from the beach

anyway, no one hurt in that small surf
in the videos. Sure it’s possible to get hurt, but < 2’ surf with a helmet and no rocks will mostly just result in getting wet a lot and maybe a sand scrape here and there. I do very much agree that a class helps, but they do cover things similar to the videos and they don’t generally hold your hand and actually prevent you from leaning toward shore and eating sand.

Now to ensure it really is < 2’for a first time you need to know to watch sets just in case you went in between the larger waves. Also I know in LA it’s a challenge to find a beach in the summer that is free of swimmers and surfers which is important.

One last tip… stay close to shore at first both to avoid the larger outside waves and because you may swim to shore a lot at first to empty your boat and start again.

I took a surf class as part of a two day beginner class where I had only kayaked maybe four times before the class and the others were beginners too. It can be done by beginners with the right introduction.

And Why I Said…
"…lack of skills and/or thighstraps."

It’s equipment and skills to go with it (tho’ I often tend to think “skills” even over equipment in a lot of cases).


Don’t Need To Do Surf Launch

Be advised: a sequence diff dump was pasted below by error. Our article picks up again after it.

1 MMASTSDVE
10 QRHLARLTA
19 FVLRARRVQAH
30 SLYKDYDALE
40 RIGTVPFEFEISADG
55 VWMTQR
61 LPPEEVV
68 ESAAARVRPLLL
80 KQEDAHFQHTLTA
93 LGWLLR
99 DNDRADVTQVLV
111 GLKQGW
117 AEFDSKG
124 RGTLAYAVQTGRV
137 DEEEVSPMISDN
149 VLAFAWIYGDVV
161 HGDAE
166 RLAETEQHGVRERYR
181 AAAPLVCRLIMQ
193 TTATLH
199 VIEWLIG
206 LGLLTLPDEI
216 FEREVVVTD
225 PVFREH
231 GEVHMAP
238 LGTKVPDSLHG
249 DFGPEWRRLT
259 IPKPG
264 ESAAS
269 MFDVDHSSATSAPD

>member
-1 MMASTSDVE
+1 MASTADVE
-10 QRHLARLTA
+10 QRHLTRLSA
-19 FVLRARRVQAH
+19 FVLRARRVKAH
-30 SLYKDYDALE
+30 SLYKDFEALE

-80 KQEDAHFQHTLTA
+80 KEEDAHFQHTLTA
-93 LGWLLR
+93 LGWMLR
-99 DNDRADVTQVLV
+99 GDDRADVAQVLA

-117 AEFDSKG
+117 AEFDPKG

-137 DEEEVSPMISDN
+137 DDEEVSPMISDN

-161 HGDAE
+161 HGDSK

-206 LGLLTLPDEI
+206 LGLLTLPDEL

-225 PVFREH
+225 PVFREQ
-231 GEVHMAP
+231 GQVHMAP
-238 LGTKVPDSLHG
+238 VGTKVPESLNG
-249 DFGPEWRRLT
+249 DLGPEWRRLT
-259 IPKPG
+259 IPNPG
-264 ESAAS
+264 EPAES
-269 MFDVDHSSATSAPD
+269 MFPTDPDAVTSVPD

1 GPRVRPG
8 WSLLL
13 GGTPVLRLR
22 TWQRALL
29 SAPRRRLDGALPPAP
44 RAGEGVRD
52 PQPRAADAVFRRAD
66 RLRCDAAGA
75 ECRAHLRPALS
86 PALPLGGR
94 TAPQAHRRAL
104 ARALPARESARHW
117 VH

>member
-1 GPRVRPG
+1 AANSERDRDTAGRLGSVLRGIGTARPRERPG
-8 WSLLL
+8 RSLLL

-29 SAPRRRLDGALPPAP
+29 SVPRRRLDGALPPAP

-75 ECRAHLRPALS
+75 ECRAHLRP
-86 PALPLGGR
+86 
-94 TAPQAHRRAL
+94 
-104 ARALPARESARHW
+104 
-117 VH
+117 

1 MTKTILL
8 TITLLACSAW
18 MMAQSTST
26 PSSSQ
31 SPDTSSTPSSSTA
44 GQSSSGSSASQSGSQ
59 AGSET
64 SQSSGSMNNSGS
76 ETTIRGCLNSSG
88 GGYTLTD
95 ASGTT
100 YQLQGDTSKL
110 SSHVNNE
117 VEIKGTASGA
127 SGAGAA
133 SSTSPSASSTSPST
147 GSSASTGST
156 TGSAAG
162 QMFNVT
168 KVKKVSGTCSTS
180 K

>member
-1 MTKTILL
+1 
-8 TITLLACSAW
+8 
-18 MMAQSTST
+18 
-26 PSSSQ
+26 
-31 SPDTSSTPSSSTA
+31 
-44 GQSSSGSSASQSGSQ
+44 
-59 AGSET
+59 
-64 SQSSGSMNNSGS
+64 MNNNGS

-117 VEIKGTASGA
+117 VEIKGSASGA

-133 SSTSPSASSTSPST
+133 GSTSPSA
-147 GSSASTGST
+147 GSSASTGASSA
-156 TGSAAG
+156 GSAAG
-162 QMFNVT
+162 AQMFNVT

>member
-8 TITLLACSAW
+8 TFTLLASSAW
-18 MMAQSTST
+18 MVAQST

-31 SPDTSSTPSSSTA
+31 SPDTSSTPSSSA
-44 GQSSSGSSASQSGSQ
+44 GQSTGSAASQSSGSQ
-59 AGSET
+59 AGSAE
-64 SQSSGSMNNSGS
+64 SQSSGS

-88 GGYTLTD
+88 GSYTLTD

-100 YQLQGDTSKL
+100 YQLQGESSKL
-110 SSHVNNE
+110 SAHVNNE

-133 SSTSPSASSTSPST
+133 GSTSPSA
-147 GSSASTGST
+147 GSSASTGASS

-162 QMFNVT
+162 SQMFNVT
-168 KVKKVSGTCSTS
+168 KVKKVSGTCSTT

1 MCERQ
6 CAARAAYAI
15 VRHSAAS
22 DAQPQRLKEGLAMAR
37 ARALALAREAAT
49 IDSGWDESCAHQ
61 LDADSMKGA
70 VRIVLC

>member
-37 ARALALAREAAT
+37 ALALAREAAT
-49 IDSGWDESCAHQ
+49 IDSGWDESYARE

My experience is that the large majority of open ocean kayakers, especially SINKs, don’t launch from the beach. Up here they launch from Santa Cruz Harbor, or Moss Landing.

My regular spot is a pretty severe beach break. That is why I like SOTs. To be honest, gettng knocked off the boat on the landing is a pretty regular thing with me. But to me that is part of the fun.

If you don’t want to wipe out, don’t launch into the surf, because you are going to get worked, and sooner rather than later.

I was at a surf kayaking event with huge waves and some of the best kayak surfers in the country. I got knocked off the boat by a small wave in a protectd cove on the landing.

I mentioned that that was embarassing. Mark Pastick said there wasn’t anyone on the beach that had not been wiped out by a small wave. It is just part of the deal. If its not your idea of fun, find a protected place to put in.

Oh - OK
I didn’t really catch that about the video - looked at it quick but had to run out to an appt.

another video

– Last Updated: Aug-07-09 10:11 PM EST –

Interesting timing - this one about surf launches just popped up on

Beaches Directly West of LA ?
Honestly this time of year the beaches directly west of LA have pretty flat surf. The big issue is going to be crowds of people in the water, the lifeguards will kick your butt if you try to launch a kayak. LA is a pretty lousy place for kayaking. Try Newport or Dana Point harbors to get to the open water without a surf launch.

Smaller than winter but not flat.
This is where I paddle year round and my experience is that the surf is not flat, just smaller than the winter.

The big problem for a beginner is that it is dumping surf and a 3 foot wave can still definitely do some damage to both boats and people if you don’t know what you are doing.

Although, if you launch early enough, there won’t be any swimmers during your launch, the beaches will always have people on them when you try to return.

We usually have one person land, try to clear a path (and we have usually picked the least crowded place even if it means a longer carry of the boats or bigger surf to contend with) and then we land one at a time to avoid taking any people out on the way in.